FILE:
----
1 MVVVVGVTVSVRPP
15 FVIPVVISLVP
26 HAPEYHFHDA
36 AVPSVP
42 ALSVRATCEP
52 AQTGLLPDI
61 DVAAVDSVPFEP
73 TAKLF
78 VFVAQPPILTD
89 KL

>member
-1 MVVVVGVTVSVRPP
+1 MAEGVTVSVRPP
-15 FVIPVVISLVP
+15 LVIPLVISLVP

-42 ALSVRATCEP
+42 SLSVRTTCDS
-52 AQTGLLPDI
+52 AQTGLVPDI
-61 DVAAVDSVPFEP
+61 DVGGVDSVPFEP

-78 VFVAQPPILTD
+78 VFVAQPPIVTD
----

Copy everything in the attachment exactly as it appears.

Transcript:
1 MVVVVGVTVSVRPP
15 FVIPVVISLVP
26 HAPEYHFHDA
36 AVPSVP
42 ALSVRATCEP
52 AQTGLLPDI
61 DVAAVDSVPFEP
73 TAKLF
78 VFVAQPPILTD
89 KL

>member
-1 MVVVVGVTVSVRPP
+1 MAEGVTVSVRPP
-15 FVIPVVISLVP
+15 LVIPLVISLVP

-42 ALSVRATCEP
+42 SLSVRTTCDS
-52 AQTGLLPDI
+52 AQTGLVPDI
-61 DVAAVDSVPFEP
+61 DVGGVDSVPFEP

-78 VFVAQPPILTD
+78 VFVAQPPIVTD